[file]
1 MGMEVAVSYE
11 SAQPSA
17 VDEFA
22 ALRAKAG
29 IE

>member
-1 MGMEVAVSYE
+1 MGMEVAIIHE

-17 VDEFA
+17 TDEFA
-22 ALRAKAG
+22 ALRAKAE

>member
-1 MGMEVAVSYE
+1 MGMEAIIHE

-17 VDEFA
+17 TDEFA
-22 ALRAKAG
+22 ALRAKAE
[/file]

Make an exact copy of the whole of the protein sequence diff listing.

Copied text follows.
1 MGMEVAVSYE
11 SAQPSA
17 VDEFA
22 ALRAKAG
29 IE

>member
-1 MGMEVAVSYE
+1 MGMEVAIIHE

-17 VDEFA
+17 TDEFA
-22 ALRAKAG
+22 ALRAKAE

>member
-1 MGMEVAVSYE
+1 MGMEAIIHE

-17 VDEFA
+17 TDEFA
-22 ALRAKAG
+22 ALRAKAE